Early diagnosis enables substantially better outcomes among patients with colorectal cancer (CRC). Several methods of screening for early stage CRC exist, although these are either invasive (colonoscopy) or lack sufficient sensitivity (serum carcinoembryonic antigen (CEA)). Now, data from a large-cohort study reveal the potential of methylation of cell-free DNA (cfDNA) in the detection of CRC.
Researchers compared methylation data from 459 CRC samples analysed as part of The Cancer Genome Atlas with methylation profiles from 754 individuals without CRC.
The diagnostic performance of classification based on methylation profile was investigated in the training and validation sets (comprising 1,202 and 620 patients, respectively), and revealed sensitivities and specificities for CRC detection of 87.5% and 89.9% in the training set, and 87.9% and 89.6% in the validation set, respectively. Comparisons of methylation-based CRC detection with CEA testing revealed the superiority of the methylation-based approach (AUC 0.96 versus 0.67). A composite (cd)-score, based on nine different methylation markers, was then constructed.
cd-score was then combined with other prognostic features to develop a combined prognostic (cp) score. Application of cp-score revealed significant differences in overall survival durations between patients with CRCs classified as high-risk versus low-risk in the training set (P < 0.001) and validation set (P = 0.0012): cd-score was independently predictive of survival in both sets.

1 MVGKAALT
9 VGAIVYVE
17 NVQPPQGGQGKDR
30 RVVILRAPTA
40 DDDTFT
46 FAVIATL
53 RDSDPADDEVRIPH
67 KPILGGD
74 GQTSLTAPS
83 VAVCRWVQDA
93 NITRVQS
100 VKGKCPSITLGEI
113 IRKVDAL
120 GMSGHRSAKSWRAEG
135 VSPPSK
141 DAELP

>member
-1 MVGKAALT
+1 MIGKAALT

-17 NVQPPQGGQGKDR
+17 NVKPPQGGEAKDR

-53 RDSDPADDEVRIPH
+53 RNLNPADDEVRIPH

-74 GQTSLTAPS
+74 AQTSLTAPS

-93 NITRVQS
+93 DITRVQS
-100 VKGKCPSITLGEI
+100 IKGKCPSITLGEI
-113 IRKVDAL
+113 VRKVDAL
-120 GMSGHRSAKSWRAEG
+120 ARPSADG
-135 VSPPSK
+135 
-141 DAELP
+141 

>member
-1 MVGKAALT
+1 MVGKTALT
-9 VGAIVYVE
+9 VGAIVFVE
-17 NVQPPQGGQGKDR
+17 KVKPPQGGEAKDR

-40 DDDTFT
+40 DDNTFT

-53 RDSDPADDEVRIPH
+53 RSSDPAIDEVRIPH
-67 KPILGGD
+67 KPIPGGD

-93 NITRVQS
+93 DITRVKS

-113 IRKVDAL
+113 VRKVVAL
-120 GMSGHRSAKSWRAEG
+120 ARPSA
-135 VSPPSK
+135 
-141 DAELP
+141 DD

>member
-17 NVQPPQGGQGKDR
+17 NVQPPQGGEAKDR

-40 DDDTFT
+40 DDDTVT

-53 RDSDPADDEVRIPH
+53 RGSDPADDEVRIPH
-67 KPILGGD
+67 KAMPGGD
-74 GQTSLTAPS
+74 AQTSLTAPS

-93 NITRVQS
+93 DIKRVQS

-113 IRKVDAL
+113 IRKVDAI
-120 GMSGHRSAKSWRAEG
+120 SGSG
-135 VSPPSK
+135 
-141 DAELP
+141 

Owing to the challenges associated with implementation of complex biomarkers, researchers selected the most promising single marker (methylation of site CpG cg10673833) for prospective testing. A total of 19 of 21 CRCs were identified using this test (sensitivity 89.7%, specificity 86.8%) in a cohort of 1,493 individuals with a high risk of CRC undergoing colonoscopy.
Lead author Rui-Hua Xu summarizes: “Our most important finding is that accurate early diagnosis of CRC is feasible by detecting cfDNA methylation markers in just a few mls of blood”. When asked about future directions, Xu adds: “we need to design a randomized, population-based study to compare this non-invasive screening strategy with other tests”.
Luo, H. et al. Sci. Transl Med. 524, eaax7533 (2020)
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Sidaway, P. Diagnosis using methylation. Nat Rev Clin Oncol 17, 196 (2020). https://doi.org/10.1038/s41571-020-0334-x